It appears the world is 20 percent richer in natural gas reserves and 13 percent poorer in oil reserves than previously thought. For the first time in 12 years, the U.S. Geological Survey has released worldwide estimates for undiscovered, technically recoverable oil and gas reserves.

The report estimates the world has yet to find 565 billion barrels of conventional oil, 5,606 trillion cubic feet of conventional natural gas and 167 billion barrels of natural gas liquids, excluding the United States, where USGS has studied more deeply using similar methods.

"What we're seeing is more gas vs. oil," said USGS Director Marcia McNutt in a conference call. "That's telling us something about how plentiful gas is likely to be in the future compared to oil, and we might want to take that into account in our future energy mix."

Such studies are "of huge strategic value to U.S. energy security," according to Secretary of the Interior Ken Salazar and "can help us to responsively understand the energy future of our country."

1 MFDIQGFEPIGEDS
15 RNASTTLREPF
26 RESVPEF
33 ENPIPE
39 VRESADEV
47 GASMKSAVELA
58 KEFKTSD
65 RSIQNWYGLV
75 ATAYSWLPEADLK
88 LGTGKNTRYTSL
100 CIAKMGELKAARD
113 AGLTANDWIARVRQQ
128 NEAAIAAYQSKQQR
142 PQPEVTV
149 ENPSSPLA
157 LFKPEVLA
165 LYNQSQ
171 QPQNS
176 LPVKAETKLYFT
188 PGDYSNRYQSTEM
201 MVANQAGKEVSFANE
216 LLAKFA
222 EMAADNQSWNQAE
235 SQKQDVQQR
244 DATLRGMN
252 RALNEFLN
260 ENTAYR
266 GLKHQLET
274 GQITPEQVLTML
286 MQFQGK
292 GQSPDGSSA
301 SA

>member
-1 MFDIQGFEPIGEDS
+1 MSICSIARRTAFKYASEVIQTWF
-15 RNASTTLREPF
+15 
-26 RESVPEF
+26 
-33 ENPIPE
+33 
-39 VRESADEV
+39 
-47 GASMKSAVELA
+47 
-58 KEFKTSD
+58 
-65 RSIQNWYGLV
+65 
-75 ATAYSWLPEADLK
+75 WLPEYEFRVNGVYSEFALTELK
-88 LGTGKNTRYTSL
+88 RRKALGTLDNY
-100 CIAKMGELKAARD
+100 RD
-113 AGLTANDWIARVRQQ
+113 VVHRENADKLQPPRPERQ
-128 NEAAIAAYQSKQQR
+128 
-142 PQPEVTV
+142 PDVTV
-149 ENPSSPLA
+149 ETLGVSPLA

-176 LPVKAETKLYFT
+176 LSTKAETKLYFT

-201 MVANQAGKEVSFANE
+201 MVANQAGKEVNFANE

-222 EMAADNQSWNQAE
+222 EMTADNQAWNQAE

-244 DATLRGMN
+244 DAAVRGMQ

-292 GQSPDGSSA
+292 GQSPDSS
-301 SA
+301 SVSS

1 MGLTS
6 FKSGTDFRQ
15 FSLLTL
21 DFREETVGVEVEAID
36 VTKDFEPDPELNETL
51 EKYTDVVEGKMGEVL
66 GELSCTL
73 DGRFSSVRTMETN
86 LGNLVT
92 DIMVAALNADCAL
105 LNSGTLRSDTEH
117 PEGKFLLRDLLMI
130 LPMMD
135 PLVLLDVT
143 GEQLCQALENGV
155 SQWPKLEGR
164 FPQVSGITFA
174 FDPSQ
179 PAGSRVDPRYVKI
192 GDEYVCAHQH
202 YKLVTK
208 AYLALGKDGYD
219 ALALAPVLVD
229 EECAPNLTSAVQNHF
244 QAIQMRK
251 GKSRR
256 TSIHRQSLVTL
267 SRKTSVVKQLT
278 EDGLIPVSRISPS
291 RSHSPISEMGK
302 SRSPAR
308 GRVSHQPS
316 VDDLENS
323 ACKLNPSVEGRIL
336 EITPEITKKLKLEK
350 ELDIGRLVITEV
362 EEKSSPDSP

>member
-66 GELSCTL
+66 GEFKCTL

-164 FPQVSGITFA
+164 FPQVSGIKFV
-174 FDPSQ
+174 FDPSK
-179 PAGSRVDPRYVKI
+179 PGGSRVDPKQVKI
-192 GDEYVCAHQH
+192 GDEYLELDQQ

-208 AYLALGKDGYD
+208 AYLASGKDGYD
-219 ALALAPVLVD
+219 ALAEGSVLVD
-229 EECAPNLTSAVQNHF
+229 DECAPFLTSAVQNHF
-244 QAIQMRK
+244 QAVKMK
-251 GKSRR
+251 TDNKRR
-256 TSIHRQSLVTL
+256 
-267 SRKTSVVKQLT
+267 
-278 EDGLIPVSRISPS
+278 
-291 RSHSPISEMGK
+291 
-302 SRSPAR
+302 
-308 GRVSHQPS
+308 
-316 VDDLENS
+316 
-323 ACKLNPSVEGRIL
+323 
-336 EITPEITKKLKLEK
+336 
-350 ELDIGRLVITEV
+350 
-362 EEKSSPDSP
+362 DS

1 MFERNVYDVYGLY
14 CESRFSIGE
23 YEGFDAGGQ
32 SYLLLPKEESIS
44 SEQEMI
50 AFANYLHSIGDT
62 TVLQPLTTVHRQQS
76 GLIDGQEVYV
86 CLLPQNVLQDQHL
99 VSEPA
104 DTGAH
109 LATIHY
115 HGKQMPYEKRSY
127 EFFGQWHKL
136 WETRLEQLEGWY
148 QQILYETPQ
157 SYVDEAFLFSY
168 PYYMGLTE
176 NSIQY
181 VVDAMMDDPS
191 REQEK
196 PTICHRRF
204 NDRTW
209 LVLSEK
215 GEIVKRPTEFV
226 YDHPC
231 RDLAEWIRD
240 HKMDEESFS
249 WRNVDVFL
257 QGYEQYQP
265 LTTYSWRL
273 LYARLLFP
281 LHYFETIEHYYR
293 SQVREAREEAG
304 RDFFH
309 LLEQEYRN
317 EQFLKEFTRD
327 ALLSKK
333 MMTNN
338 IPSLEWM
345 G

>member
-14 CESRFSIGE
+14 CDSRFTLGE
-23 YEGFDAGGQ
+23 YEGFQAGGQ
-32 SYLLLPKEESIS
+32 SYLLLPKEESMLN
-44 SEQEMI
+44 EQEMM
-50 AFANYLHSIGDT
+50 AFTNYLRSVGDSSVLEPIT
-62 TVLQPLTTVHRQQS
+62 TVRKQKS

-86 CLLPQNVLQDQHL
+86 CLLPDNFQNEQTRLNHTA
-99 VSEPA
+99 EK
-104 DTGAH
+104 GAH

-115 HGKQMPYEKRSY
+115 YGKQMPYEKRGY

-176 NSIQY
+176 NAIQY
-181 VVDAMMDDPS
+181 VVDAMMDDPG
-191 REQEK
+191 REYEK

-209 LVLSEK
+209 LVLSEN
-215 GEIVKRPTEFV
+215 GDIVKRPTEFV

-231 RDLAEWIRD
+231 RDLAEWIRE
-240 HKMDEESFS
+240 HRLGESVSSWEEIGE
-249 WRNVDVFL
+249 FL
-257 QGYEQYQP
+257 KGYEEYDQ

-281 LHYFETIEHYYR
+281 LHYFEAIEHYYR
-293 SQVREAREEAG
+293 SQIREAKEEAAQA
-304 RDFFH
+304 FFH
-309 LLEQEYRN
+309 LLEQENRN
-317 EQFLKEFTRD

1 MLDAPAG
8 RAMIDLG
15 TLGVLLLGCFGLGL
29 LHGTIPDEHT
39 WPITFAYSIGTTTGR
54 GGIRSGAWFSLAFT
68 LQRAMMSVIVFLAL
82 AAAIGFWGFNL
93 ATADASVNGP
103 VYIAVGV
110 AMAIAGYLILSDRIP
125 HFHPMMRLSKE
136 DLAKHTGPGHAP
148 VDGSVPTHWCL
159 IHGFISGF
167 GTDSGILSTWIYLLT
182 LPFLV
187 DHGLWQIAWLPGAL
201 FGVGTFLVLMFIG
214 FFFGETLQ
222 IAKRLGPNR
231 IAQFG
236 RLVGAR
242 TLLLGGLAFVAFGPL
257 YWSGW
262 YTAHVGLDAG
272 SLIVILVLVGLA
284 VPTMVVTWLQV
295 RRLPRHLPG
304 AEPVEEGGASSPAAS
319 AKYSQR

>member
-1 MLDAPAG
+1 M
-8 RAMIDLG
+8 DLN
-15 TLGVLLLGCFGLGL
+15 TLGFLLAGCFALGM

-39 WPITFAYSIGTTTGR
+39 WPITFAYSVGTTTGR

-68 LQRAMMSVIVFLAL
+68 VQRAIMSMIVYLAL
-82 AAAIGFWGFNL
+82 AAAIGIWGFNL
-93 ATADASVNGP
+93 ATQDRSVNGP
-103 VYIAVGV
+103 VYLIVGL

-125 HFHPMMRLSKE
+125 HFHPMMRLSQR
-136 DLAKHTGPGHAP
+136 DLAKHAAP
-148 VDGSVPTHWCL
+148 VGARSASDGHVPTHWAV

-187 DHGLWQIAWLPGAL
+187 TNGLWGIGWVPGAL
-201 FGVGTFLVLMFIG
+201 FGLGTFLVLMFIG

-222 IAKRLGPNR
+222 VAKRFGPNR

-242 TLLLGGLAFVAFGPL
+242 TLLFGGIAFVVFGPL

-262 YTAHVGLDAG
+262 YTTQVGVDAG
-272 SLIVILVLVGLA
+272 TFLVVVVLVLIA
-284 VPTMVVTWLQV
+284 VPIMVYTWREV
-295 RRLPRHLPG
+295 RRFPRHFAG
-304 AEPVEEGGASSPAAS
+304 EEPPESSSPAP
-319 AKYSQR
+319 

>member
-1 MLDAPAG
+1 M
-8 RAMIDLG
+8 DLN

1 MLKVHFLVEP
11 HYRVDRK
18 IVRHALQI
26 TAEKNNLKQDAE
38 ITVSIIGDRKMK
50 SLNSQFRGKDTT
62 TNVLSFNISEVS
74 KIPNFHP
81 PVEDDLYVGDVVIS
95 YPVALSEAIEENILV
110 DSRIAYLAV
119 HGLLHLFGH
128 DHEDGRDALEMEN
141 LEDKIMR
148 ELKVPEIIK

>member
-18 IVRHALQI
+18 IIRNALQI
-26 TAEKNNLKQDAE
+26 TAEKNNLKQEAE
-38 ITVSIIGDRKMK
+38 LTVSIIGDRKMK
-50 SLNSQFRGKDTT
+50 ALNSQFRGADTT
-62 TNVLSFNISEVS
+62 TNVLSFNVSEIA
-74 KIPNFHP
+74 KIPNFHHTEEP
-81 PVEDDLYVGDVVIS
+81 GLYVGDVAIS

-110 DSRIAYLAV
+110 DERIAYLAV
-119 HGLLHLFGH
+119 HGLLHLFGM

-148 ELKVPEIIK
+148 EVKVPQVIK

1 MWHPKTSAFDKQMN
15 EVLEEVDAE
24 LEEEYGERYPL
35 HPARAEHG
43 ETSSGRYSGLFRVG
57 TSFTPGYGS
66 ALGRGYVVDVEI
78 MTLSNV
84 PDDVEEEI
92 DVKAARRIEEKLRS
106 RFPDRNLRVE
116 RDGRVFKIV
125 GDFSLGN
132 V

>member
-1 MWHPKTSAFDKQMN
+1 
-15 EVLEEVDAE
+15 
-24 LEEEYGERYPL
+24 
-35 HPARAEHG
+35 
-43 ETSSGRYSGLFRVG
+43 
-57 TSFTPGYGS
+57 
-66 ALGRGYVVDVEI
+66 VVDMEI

While the announcement may come as mixed news to the world in general, Wyoming Pipeline Authority Executive Director Brian Jeffries said to take it with a grain of salt.

"I would not expect this to move the market at all," he said.

This is especially true since Jeffries said he should have seen the end of reserves during his time in the industry.

"When I started in the industry in 1979, the reserves in the (United States) were something like five years," he said. "Clearly we did not run out."

Instead, Jeffries said, undiscovered reserves can be looked at as a statistically driven "rolling number," something to help policy makers in the near term to not worry so much about the end of concrete reserves.

"All you know isn't all you're ever going to know," he said.